LifeFlight a godsend in rural Maine

By Dawn De Busk

Staff Writer

NAPLES — If someone calls 9-1-1 because a person has an immediate life-threatening condition, often a medical helicopter is deployed.

Once the person is aboard a LifeFlight helicopter, the person is not simply being transported to a hospital, he or she is in a flying hospital.

“You have everything: [units of] blood, a pharmacy, high-end ventilators, multi-mode ventilators, invasive cardiac monitoring, advanced airway equipment, nine infusion pumps, an ICU pharmacy,” according to Lifeflight of Maine Executive Director Thomas P. Judge.

“You literally have everything you would have in an [Intensive Care Unit] ICU — ultrasound equipment and a laboratory. There is $500,000 of equipment that you have,” Judge said.

LifeFlight employs “56 nurses and paramedics. They are given a physicians’ scope of practice. They are allowed to do things that otherwise only physicians are okay to do,” he said.

“There are two sets of equipment so if they return from a call and everything is contaminated, they can get it out and put in the backup equipment,” he said.

LifeFlight has impacted the lives of area residents, whether it has been at the scene of vehicular accident along Route 302, or at the local hospital when someone needed to be transferred to a hospital in Boston, he said.

“We have done 18 scene calls, transported 142 Naples residents. I think there were 12 last year,” he said.

Judge is also the executive director of the LifeFlight Foundation based in Bangor.

He gave a presentation to the Naples Budget Committee on the afternoon of Jan. 23. LifeFlight is requesting $970 from the town. Typically, the money is used to leverage the purchase of aircraft.

“The foundation raises money for aircraft, raises money for medical equipment,” he said.

LifeFlight has a fleet of three helicopters and a replacement helicopter, a ground ambulance, and an airplane that is used for flying patients to hospitals outside of Maine.

“We are the only provider in Maine medicine that touches every community and every hospital. We touch every hospital in Maine,” Judge said. “We come to land in roads, land in fields, in towns.”

He thanked the committee for the town’s financial support for the past couple years.

“Town support is incredibly important to us. It speaks to public commitment; and when we are dealing with major foundations, being able to show that is really important,” he said.

“Two hundred and three towns around Maine are starting to put LifeFlight in their social services budget and, after a while, that all adds up,” he said.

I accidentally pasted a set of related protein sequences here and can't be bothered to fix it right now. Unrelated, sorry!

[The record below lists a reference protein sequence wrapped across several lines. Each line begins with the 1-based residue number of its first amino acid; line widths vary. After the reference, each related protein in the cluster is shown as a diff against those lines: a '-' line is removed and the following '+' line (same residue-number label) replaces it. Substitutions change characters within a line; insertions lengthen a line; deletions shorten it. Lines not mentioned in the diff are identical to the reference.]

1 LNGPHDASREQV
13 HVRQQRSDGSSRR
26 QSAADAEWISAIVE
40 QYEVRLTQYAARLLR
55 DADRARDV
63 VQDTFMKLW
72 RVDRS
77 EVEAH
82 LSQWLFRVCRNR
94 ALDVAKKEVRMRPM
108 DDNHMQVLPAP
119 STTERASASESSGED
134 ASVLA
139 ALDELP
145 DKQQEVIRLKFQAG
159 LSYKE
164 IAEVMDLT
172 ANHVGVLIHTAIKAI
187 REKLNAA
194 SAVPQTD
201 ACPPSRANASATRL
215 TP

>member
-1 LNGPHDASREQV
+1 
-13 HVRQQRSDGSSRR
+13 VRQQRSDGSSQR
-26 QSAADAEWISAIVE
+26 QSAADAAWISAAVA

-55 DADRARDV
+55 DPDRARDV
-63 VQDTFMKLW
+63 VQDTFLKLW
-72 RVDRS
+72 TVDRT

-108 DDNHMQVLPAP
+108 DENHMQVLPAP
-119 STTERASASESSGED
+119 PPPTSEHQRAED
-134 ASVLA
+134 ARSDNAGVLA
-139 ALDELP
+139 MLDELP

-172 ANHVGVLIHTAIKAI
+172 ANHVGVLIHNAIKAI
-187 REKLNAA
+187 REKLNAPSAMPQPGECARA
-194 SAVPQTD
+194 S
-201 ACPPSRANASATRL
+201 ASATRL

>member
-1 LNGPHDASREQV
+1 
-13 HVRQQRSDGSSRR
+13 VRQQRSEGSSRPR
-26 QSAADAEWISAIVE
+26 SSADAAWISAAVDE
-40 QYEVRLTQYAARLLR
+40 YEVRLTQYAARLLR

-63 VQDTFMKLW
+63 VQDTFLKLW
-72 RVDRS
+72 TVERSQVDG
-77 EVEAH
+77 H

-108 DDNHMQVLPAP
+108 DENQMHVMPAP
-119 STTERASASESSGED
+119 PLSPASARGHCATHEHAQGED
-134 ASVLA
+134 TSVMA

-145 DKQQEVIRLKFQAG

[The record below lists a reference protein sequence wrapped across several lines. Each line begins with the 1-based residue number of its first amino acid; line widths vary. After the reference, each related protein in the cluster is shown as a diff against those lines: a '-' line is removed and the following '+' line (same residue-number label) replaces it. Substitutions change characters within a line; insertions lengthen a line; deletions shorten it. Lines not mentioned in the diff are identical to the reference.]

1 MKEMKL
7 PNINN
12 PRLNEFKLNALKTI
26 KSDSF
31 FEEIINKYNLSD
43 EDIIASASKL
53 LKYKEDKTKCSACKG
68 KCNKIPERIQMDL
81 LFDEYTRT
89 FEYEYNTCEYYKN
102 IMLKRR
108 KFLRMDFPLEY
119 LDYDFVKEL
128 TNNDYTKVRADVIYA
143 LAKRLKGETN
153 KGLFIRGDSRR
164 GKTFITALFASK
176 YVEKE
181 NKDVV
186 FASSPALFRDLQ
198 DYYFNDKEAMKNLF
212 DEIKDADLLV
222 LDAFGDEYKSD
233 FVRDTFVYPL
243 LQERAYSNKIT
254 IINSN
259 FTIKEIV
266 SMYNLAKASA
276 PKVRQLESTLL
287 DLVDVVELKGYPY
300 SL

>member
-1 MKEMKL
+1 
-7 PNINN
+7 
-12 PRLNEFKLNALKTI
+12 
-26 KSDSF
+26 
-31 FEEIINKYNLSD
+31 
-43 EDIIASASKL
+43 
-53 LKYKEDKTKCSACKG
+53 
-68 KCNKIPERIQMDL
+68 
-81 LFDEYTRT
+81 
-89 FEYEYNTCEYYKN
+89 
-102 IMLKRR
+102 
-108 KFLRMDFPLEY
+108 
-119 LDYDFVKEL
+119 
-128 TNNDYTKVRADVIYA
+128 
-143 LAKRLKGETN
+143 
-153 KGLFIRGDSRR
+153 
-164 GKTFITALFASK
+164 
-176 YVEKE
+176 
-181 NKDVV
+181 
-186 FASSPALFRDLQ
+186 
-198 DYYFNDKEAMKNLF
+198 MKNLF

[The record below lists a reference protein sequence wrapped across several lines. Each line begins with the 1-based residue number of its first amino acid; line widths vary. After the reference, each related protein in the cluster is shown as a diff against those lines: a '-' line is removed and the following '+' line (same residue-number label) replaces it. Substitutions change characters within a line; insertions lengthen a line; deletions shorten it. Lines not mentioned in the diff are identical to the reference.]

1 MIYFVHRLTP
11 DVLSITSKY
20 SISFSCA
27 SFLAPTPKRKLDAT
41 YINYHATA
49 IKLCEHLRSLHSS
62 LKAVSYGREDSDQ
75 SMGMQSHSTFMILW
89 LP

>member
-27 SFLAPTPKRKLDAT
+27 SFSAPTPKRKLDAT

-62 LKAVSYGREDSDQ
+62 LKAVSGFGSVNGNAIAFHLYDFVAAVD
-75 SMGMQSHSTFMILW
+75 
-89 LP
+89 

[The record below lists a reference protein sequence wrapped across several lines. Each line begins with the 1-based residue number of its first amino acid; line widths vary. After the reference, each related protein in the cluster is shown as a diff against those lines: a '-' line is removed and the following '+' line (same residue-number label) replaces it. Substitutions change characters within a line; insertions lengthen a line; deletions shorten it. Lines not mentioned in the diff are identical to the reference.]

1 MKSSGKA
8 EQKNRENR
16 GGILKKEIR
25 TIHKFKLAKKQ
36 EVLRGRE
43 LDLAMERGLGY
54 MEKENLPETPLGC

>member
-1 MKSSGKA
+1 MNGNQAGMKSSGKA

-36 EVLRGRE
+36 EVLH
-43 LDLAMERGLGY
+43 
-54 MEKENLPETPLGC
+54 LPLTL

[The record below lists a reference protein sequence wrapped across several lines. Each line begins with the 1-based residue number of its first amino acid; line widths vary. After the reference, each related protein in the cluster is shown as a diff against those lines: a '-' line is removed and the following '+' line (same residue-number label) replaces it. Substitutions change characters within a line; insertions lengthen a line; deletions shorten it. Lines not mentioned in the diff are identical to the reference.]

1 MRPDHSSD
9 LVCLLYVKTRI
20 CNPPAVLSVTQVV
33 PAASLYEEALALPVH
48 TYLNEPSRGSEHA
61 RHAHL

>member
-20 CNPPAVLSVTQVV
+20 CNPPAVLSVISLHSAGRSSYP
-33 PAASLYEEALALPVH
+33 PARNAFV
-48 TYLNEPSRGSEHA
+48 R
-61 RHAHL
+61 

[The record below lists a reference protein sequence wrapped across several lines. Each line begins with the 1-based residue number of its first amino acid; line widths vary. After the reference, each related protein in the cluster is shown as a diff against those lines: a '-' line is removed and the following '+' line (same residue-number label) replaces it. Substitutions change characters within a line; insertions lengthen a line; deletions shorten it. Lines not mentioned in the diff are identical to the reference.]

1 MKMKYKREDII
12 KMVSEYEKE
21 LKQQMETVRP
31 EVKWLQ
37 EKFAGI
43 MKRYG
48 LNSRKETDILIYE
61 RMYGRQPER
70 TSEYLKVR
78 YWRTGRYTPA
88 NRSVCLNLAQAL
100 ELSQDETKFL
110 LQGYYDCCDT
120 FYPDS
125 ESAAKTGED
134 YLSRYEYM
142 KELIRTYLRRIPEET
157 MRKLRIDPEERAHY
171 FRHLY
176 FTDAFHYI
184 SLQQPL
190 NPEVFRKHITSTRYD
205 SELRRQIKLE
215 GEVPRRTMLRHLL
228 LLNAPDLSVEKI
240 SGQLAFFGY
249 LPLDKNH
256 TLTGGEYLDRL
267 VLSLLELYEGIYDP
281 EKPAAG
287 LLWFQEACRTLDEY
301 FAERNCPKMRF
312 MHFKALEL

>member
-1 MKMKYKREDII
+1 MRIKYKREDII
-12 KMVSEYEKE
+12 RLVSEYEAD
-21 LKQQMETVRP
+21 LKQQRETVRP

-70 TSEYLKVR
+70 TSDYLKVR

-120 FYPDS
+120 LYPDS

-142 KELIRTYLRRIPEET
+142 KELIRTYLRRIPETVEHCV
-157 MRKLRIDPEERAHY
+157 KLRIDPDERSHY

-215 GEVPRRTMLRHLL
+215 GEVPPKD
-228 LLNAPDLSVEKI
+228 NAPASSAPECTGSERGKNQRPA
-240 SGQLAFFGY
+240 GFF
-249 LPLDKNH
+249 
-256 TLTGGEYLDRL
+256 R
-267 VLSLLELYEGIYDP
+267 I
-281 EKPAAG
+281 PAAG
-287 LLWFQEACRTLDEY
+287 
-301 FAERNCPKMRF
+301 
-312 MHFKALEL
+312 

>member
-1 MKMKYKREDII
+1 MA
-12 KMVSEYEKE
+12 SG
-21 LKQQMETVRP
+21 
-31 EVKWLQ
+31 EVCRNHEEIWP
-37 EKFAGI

The need for emergency medical care has increased.

“In the last year and a half, we have grown a lot. The underlying need for services is going up 5 to 8% a year. In 2018, it went up 11% in the first six months,” Judge said.

Two driving factors in that increase are: 1.) Improvements in stroke and post-cardiac arrest care 2.) Downsizing of specialty units in rural hospitals.

He mentioned that when he started 20 years ago, it was rare that someone survived a heart attack and was lifeflighted to a hospital. Now, LifeFlight transports two or three post-cardiac arrest patients a week.

“So much of our work is rural and so much of our work involves young people,” Judge said.

“If you are a child who is really sick in Maine and you’re not in Portland or Bangor, you would use LifeFlight,” he said. “We do a tremendous amount of outreach education around the care of critically ill children.”

Also, LifeFlight coordinates search and rescue with the Maine State Wardens, the Maine State Police, park rangers for Baxter and Acadia State Parks and the Department of Conservation.

“We coordinate search and rescue around the state so you get the best assets,” he said.

Search and rescue missions not included, LifeFlight transported 2100 people last year.

“We fly more hours than military aircrafts fly in Afghanistan,” he said.

That being said, two of the helicopters purchased in 2014 are in need of replacement because they cannot be re-engined and “they are showing their age,” Judge said.

“Aircraft replacement and education — that is where we focus the town funding in one of those two buckets. That is helping us along,” he said.

“In addition to high-end medicine and scene response, we do a tremendous amount of education on chain of survival in hospitals,” Judge said, adding that hospitals often contact the LifeFlight Foundation about training staff.  

“We’re a little nonprofit — not as little as it used to be but a little nonprofit with a very big public mission,” Judge said.

To see Judge’s presentation in its entirety or hear financial requests from other groups, go to Lake Region Television’s website and click on the Naples Budget Committee for Jan. 23.

Please follow and like us: